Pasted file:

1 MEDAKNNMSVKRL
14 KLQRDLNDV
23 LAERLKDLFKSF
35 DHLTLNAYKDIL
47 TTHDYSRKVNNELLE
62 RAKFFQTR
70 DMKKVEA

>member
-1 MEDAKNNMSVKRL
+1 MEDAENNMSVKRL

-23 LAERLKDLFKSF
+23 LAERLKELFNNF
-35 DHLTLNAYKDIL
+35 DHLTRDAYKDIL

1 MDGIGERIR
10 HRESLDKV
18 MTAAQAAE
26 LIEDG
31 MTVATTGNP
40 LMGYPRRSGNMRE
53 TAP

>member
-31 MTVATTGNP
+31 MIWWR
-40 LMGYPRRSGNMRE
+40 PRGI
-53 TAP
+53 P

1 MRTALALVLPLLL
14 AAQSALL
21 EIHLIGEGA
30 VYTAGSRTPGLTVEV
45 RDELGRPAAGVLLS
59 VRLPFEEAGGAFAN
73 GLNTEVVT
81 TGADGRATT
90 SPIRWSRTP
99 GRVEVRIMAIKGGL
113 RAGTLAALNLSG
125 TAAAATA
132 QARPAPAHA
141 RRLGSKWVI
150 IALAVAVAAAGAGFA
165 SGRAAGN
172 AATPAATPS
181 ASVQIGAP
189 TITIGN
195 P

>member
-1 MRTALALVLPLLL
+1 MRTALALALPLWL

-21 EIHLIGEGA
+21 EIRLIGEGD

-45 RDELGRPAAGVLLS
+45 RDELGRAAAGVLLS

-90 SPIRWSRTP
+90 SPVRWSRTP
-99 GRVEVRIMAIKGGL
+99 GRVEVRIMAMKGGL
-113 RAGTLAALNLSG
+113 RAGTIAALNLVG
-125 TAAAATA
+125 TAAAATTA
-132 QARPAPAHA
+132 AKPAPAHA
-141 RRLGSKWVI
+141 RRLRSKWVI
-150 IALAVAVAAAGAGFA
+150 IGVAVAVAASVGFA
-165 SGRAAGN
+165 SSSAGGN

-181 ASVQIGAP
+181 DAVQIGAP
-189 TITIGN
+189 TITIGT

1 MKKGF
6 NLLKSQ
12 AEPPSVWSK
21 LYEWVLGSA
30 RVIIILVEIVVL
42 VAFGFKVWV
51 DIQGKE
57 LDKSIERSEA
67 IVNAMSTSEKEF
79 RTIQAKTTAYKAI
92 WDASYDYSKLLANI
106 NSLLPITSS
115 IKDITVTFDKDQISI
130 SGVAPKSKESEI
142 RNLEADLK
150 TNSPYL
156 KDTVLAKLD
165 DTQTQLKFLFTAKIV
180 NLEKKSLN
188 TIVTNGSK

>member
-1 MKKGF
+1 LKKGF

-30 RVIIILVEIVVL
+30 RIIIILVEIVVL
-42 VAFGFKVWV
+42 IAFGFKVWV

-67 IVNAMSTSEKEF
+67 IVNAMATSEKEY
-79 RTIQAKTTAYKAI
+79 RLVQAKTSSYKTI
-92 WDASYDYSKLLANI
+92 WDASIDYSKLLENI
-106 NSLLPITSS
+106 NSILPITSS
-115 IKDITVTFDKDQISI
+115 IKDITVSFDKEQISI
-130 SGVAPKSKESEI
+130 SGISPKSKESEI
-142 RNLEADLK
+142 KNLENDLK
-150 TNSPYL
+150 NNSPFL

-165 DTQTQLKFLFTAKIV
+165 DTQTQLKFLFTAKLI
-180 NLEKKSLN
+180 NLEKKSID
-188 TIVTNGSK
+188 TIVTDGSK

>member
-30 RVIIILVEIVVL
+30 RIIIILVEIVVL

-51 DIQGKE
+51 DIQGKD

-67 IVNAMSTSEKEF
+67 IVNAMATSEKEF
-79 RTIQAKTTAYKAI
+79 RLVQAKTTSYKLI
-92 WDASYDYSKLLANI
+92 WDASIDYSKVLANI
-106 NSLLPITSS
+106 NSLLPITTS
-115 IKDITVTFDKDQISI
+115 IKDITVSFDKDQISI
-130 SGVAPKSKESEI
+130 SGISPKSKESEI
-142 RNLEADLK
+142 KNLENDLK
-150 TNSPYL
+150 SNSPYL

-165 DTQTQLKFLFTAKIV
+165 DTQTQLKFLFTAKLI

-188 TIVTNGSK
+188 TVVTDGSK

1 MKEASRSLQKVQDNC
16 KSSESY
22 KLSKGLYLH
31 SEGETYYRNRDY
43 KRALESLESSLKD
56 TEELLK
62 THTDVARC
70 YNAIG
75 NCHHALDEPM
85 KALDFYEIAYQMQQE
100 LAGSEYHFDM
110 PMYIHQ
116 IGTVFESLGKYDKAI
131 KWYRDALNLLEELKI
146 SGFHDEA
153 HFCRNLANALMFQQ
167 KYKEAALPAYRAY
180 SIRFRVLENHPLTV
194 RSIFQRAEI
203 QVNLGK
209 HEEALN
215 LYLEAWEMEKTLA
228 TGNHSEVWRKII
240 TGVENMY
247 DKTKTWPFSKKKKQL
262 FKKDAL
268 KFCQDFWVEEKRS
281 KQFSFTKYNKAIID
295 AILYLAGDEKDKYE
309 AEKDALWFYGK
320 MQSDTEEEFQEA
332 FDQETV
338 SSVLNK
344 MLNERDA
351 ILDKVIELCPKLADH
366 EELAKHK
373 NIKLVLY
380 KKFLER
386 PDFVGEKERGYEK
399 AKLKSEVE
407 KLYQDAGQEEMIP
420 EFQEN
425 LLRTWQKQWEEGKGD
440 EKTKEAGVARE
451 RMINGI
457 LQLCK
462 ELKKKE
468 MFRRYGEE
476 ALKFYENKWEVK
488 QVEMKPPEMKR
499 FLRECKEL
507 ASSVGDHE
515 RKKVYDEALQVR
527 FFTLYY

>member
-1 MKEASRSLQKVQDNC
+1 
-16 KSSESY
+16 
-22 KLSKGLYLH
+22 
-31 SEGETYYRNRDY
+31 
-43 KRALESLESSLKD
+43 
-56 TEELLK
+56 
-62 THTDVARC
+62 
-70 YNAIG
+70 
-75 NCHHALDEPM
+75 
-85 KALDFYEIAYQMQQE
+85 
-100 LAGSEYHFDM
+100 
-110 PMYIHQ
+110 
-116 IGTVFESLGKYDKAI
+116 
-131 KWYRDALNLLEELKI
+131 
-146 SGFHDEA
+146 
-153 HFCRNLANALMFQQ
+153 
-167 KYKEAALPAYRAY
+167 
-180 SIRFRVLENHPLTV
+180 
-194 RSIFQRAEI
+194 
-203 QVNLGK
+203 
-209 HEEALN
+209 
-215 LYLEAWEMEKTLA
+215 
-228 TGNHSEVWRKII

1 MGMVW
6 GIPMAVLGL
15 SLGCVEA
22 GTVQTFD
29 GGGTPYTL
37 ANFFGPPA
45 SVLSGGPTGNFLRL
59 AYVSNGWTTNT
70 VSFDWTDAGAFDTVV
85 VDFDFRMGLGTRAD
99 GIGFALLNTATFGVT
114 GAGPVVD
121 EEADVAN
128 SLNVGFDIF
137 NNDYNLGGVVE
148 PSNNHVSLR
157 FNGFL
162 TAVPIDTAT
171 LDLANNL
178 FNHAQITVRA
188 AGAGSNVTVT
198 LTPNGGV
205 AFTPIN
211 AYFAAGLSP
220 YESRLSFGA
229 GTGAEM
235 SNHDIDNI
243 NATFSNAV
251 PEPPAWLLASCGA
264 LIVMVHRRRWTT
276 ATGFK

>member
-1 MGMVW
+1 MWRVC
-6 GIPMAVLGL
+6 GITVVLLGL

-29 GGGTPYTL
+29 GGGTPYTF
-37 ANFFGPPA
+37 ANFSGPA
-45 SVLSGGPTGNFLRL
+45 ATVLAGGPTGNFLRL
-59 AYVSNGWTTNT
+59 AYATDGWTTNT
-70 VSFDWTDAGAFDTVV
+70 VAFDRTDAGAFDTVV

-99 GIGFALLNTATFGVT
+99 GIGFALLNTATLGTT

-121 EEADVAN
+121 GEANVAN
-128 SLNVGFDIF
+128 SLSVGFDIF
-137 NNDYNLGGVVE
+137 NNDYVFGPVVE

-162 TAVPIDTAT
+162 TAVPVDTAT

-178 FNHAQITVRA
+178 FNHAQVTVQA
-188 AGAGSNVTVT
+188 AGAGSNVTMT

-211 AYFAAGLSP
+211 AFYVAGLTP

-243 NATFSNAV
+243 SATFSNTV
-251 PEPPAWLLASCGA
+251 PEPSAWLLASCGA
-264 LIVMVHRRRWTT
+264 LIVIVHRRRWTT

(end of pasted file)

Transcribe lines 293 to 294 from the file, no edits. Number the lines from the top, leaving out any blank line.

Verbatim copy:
+59 AYATDGWTTNT
-70 VSFDWTDAGAFDTVV